Gaining the Loyalty of the Presbyopic Emmetrope


MILLIONS OF AMERICANS ARE PRESBYOPIC AND ARE “DEALING” with their vision in the worst way possible: with over-the-counter reading glasses. Ask any of them if they like their vision, and they will gladly tell you, “No, but I get by.”

While these patients want a solution that will get them back to 20-year-old near vision, the reality is that no solution that we have today will get them there. If only we could help these patients function in a more ideal world.

Here are 4 methods that we can use to improve our emmetropic patients’ near vision without the use of near reading glasses.

  1. Progressive addition lenses. Emmetropes everywhere have disdained full time glasses because “I see perfect in the distance.” But they also complain of their near reading glasses and having to have them everywhere they go. An alternative is to have them wear progressive addition lenses for most of the day. This option always comes with a requirement from me: “I won’t sell you these glasses unless you promise to wear them constantly for the first 2 weeks, even if you hate them.” If a patient says, “We will see,” I won’t sell them progressives. When patients wear progressives constantly for 2 weeks, it trains them to be able to see in them and adapt to the vision. Like riding a bike, if you only do it occasionally as a rookie, you will never learn, but if we get a child to ride a bike frequently in the first couple of weeks, he or she can come back to riding a bike anytime. For progressive-wearing emmetropes, the message is the same. I tell my patients that, after 2 weeks, they can see how the glasses will fit into their schedule, and they may find that they like to keep them on for hours at a time.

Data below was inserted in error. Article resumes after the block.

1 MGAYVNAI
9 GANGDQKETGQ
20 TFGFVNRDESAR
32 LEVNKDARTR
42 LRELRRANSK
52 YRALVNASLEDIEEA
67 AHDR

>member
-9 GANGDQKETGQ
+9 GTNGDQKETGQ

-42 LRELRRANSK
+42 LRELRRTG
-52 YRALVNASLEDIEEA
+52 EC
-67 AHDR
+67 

2. Contact lenses. Just like with full time spectacles, emmetropic presbyopes tend to be a struggle to get to wear their contact lenses. There are three mechanisms that I try with these patients. With the phoropter in place looking at a distance target, I alternate the “R” lens on my phoropter between the patients’ eyes and ask the patient to describe what is happening. The patient will tell me one of three things: “Nothing,” “I see better with 1 of the eyes,” or “I hate both options.” The “hate both options” patient is not able to wear contact lenses. The patient who does not notice anything or the patient with a more dominant eye then is trialed in the same way for his or her near vision. If patients notice that they can see better at near with the add power, we will consider using monocular monovision or multifocal contact lenses for their nondominant eye.
  3. Presbyopic inlays. This surgical option is a great idea for the patient who shows a strong improvement in 1 eye for their near vision with the “R” lens test. Gaining depth of focus on the corneal plane can enhance a patient’s ability to see distance. While they have some limitations, these inlays work very well for many patients who are emmetropic and advancing in their presbyopia.
  4. Presbyopia drops. At the time of this publication, there is only 1 presbyopia drop on the market, but we will soon have multiple options and we should try them all. Emmetropic patients are the ideal people with whom to try these drops. They tend to never be using the right add, but instead use whatever power is around that gives them functional vision. These drops are more slated for patients’ functional vision than for 20/20 vision. Even the way they passed through the FDA — with 3 lines of statistically significant improvement without any distance vision loss — speaks to functional vision over a specific line of acuity.

All too often, we tend to think of a line of acuity vs functional vision. Emmetropic patients all desire us to work to enhance their visual outcomes for the tasks that they are struggling with, rather than for a specific line of acuity. It is imperative that we work with them to enhance that functional vision, and these 4 options are excellent ways to start to gain their loyalty. ■